History repeats itself for the simple reason that the men at the top are bastards and the people are as gullible as children. Thoreau was right when he said Egypt would have been better off if the people had drowned the pharaohs in the Nile like dogs instead of building pyramids for them.
    What would happen after they drowned their pharaohs (I know it is all just a figurative example from Thoreau, don't worry)? I'd say civil war between the pharaoh's loyalists and the revolutionaries, just leading to more and more strife until one of them won. The result is a decay of civilization in favour of upkeep for a new power structure.

    A country or society can be lead by qualitatively different laws, and in my view, the best one is not one imposed by force but by belief in a supranatural law of the universe that is followed on a highly personal path. If everyone in Egyptian society believed in more or less the same ideas about God, why is it such a horrible thing if there is a man who has similar DNA to them, sitting on the throne being the recipient of all his people's works that are dedicated to him physically, but more importantly, symbolically? Is the case not the same with a queen ant or queen bee? Would Thoreau also want the ants and bees to drown their queen?

    I think the shortsightedness here comes from lack of appreciation about qualitatively different social functions within a civilization, and more about how on an individual to individual basis, you find people abusing their social functions for personal gain (which is bound to occur for humans rather than with ants or bees). As a result of all these royal dynasties meeting their ends by social revolutions, armed with guillotines, axes, firing squads, etc... a civilization's form changes, from a pyramid, to a blob. Old structures that once gave form have been tossed away as garbage along with the king's head. So I ask... what do you plan to fill this civilization to return it to order and definition in a quest for enlightenment?

    and Shaw was also right when he said we would have no more wars if soldiers took aim and shot not at the enemy but at their own sergeants. One reason he was an enthusiastic supporter of the Soviets is that Russian soldiers in World War I did exactly that.
    Though I too can certainly understand why the soldiers in WWI would turn against their sergeants (as their newborn political dogma was especially flimsy for the purpose of fighting Germans, let alone for hoping to find loyalty amongst a starving population who has yet to experience the Utopia of the socialist revolution and on top of this, must be severely oppressed under the new government, where ambitious talk of reforms serve to mask the reality of a nation with its head cut off with opportunists having their bellies nearly bursting from feasting off of the country's blood), why should war be seen always as such a bad thing? Considering what I've just described, the general population after the revolution were really, really.... I mean REALLY not in the mood to fight a external enemy, they were still in the preliminary process of being screwed by their revolution.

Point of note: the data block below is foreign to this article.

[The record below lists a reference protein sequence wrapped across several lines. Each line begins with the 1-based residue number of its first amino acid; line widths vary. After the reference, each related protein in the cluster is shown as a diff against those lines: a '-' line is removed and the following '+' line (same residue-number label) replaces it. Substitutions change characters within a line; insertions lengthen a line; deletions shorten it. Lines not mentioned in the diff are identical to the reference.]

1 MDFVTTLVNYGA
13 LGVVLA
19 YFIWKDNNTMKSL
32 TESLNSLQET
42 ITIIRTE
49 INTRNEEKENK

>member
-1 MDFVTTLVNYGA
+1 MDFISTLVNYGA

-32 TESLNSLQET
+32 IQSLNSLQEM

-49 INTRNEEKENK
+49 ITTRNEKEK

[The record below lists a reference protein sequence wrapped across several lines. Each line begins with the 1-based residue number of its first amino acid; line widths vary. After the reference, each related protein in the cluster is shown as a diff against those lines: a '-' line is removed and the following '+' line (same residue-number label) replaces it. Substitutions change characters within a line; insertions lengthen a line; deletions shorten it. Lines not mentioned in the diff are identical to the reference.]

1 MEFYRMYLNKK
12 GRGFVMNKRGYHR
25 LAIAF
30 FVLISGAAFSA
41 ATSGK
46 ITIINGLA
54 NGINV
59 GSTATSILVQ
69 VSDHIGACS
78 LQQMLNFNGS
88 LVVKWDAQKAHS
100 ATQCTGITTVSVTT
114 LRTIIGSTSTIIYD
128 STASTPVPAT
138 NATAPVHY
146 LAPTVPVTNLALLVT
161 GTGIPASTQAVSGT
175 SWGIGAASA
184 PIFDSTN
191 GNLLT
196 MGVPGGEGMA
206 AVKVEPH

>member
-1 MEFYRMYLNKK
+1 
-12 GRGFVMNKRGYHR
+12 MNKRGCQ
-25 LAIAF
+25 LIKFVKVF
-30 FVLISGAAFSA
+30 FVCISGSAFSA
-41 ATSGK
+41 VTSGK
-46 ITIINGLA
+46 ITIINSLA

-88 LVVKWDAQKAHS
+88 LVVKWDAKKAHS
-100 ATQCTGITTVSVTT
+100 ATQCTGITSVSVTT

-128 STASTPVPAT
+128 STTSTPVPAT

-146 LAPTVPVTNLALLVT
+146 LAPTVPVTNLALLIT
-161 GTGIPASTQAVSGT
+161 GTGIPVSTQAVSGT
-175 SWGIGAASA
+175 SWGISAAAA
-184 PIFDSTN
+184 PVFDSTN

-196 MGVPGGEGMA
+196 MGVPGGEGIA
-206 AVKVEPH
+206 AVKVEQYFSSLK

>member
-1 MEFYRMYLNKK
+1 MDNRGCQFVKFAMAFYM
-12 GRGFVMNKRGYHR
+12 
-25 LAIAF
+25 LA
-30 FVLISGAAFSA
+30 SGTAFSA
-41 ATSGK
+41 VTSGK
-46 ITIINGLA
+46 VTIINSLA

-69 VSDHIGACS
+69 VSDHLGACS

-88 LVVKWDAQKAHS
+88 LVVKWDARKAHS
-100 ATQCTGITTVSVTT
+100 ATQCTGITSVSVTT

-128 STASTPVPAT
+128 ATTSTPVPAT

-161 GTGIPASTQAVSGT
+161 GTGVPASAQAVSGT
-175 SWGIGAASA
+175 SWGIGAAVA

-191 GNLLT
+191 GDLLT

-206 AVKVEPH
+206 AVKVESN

The object of a war varies depending on the leadership of its protagonist.
    If the leadership seeks survival for its people facing genocide, war might repel their destruction.
    If the leadership seeks to purge an internal enemy, war might allow the country to function as a united entity.
    If the leadership, internally united, is at odds with external foes, war might allow them to establish an imperial hegemony.

    War is not stupid in nature, but an approach towards war might be stupid.

    If a leadership is under the threat of extinction, or have an internal enemy, and they join a war seeking imperial aspirations, then they are fools.
    If a leadership has no regards for the needs of its people, he may push them to highly self-destructive levels to pay for his battles, this too is foolish.

    And so on... So I think we must learn to discriminate between wars by seeing how they are analogous to the laws of nature, so as not to follow modern liberal/pacifist dogmas that function on gross generalizations, Utopian ideals for humanity, and the purest of contradiction when governments who preach them decide to go out and invade a developing country that refuses to adhere to the shackles of mercantile slavery.

    War is part of nature, it is the pursuit of order by one party, after having identified chaos in its environment. To lead your people to fight a war, a variety of means can be used, and by far, one of the most popular is fear by distorting the enemy's humanity to give off a monstrous or sub-human aura. This doesn't mean war is bad, it means we are drawing from ignorance to find the inspiration we need to slaughter an enemy. Our pacifists don't make this distinction and seek Utopian ideals as an alternative. I don't. I think the most enlightened way is to embrace an element of fighting for every endeavor we seek on this Earth, otherwise there can be no triumph, and that we must always strive to determine for ourselves whether the enemy is indeed an enemy at all. Ultimately, who is a friend or foe on this Earth depends on what we live for.
    Last edited by jgk3; 06-03-2009, 03:48 PM.
    I was taught how to think.